A good place to start is by visiting CCPBC's site, located at, where information may be found about various not-for-profit legal services providers that refer matters and even partner or co-counsel with in-house counsel on pro bono projects. We recommend that you investigate the nature of the matter to confirm that you have no actual or positional conflict, to assess whether you have the necessary expertise to assume responsibility for the matter, to confirm that you have adequate time to devote to the matter, and to otherwise evaluate the suitability of the matter. In addition, we encourage you to coordinate internally at your company to confirm that you have satisfied whatever protocols and procedures your company requires. (For example, some companies may ask you to arrange for insurance coverage or secure prior managerial approval.) CCPBC does not endorse any pro bono opportunity posted on its site, but rather serves to help identify possible projects that you may investigate.

6. I have some model forms or other materials that I think others might find helpful. To whom should I send them?
Neither Library resources nor other content posted on CCPBC's web-site constitutes legal advice, but we very much appreciate the opportunity to augment and update content available to the coordinators. Please send materials for our review, cleared of all necessary permissions and in the format (e.g., Word, pdf) that you prefer to have the materials posted, to

7. As an in-house lawyer, I'm quite busy, but I'd like to take on a project. How much time should I expect to spend on a pro bono project?
The amount of time you'll need to spend on a pro bono project varies, of course, with each project. But there are lots of options for busy lawyers and other legal professionals, and we encourage you to visit the CCPBC site regularly to explore possibilities. You also could consult with your company's pro bono coordinator, whom CCPBC will be apprising about possibilities. Note that some projects seek assistance only for a designated time period to be mutually agreed, such as brief telephonic consultation. For longer term projects, you might consider partnering with other lawyers at your company, with lawyers from other companies, and or with outside counsel. Such a "pod" approach can facilitate teamwork on both substantive matters and scheduling issues.

8. Do I need to obtain malpractice insurance before undertaking a pro bono project?
Before undertaking a pro bono project, we recommend that you contact your company's risk management department to ascertain the existence and scope of malpractice insurance coverage for pro bono matters undertaken by in-house counsel. In the event such coverage does not exist, your company might consider acquiring such coverage, perhaps by inquiring about a rider to its policy from its existing insurer. Participation in pro bono projects by legal support personnel, such as by legal assistants, also deserves review when such participation is not in conjunction with an ongoing project performed by a company lawyer, because such participation may implicate the applicability of insurance coverage unless there is adequate supervision by an attorney.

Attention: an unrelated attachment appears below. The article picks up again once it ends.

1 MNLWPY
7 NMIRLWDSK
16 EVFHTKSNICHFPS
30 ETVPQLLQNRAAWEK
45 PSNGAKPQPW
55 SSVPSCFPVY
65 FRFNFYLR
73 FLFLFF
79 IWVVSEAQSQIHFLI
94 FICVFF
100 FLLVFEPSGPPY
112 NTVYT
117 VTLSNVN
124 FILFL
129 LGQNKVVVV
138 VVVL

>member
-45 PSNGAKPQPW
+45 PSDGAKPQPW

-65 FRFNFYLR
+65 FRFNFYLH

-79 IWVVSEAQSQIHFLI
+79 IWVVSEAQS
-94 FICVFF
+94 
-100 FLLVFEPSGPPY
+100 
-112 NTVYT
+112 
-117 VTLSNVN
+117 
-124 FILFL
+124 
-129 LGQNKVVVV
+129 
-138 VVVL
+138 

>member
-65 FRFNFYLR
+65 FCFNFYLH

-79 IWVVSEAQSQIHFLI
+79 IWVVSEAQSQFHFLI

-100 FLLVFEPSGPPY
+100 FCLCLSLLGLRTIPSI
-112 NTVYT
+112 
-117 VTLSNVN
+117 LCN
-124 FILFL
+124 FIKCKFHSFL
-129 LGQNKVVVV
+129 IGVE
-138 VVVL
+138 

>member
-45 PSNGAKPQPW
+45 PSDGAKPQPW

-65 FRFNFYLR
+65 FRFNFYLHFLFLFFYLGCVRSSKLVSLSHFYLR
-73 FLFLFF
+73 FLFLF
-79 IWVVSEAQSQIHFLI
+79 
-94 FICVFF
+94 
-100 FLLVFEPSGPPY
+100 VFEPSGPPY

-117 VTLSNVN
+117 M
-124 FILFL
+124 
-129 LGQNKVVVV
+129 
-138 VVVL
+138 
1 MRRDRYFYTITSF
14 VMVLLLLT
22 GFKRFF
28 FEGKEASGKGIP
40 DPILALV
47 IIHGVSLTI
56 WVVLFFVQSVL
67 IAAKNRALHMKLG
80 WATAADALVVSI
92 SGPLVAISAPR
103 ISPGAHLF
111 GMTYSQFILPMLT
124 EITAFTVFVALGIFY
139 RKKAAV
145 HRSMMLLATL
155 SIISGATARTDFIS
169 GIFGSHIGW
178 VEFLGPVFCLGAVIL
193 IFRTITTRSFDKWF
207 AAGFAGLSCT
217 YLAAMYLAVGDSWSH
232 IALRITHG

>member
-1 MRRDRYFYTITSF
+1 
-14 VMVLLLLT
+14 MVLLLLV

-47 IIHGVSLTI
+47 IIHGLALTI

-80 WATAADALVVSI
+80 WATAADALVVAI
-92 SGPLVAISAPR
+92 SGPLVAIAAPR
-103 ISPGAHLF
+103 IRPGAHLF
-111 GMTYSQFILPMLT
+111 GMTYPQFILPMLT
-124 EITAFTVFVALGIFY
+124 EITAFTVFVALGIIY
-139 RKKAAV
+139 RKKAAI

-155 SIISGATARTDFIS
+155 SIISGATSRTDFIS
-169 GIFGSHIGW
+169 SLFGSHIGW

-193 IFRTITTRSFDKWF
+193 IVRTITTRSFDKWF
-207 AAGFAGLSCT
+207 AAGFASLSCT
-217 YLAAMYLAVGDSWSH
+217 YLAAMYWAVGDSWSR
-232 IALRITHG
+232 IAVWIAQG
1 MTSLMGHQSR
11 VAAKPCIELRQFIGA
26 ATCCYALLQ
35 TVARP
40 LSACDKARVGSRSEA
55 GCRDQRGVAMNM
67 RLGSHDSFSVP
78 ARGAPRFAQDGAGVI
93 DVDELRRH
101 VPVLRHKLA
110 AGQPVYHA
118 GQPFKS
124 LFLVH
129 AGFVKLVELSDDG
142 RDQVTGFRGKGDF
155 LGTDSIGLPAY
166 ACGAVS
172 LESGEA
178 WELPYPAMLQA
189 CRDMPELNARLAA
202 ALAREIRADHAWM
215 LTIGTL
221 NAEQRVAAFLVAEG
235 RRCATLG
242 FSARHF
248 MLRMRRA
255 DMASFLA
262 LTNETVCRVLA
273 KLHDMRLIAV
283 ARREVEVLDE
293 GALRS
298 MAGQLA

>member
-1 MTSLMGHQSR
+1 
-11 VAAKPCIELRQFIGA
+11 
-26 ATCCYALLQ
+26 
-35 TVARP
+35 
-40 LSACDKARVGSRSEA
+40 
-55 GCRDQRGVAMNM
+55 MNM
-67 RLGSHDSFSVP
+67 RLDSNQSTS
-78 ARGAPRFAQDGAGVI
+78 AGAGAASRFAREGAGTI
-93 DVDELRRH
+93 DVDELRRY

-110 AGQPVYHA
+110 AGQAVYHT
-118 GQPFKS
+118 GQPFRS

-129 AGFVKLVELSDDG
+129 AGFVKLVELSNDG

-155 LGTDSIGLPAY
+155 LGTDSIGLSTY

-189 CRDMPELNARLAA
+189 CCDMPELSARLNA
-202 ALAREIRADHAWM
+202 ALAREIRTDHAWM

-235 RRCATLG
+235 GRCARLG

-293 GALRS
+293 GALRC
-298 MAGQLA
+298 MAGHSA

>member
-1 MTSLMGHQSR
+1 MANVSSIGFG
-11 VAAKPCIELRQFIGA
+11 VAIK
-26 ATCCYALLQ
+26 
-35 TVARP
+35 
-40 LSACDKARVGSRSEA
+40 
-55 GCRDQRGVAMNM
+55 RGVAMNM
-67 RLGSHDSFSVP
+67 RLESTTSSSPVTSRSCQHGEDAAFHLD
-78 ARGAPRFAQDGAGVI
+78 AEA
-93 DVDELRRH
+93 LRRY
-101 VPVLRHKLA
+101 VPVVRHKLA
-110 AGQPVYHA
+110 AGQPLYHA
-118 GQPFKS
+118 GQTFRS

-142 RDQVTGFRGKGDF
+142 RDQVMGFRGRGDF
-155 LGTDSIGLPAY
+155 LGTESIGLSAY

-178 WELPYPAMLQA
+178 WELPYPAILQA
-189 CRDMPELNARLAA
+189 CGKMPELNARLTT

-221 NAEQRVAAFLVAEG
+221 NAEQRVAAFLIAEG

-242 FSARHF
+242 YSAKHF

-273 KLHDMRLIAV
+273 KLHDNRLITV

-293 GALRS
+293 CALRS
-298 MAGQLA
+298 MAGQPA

Sometimes when a lawyer undertakes a pro bono representation through a legal services not-for-profit, the referring not-for-profit entity has applicable coverage. It is helpful to inquire about the existence of such coverage when you are exploring a project with such a provider. Even when you are automatically eligible for such coverage, it's possible that you'll need to complete a form or may wish to confirm the coverage in writing. When coverage exists through a not-for-profit referring entity and the company also has applicable coverage, it is important to clarify at the outset which policy is the primary and which is the excess coverage.

9. I just concluded a pro bono representation; what should I do as I begin to explore new projects?
We would appreciate hearing from you on the corporate counsel listserv. Sharing aspects of your experience can help inspire others to take on a project, seek your guidance about a related issue, or invite you to partner on a new project. It's also a helpful way for in-house counsel to learn about the kind of connection you may have made with a not-for-profit entity that may be in need of future pro bono support or that assists another entity with its services or compliance needs.

10. Who organized and spearheads CCPBC?
CCPBC was organized and is run by an Executive Committee, comprised of:

Kwanza Butler (Chair)
Time Warner Inc.

Todd M. Baskin
Bank of America

Carol Bockner
New York City Bar Justice Center

Heidi Constantine

Faye Dion
Aetna Inc.

Michael J. Masone
Citigroup Global Markets Inc.

David E. McCraw
The New York Times Company

Bret I. Parker

Wanji J. Walcott
American Express Travel Related Services Company, Inc.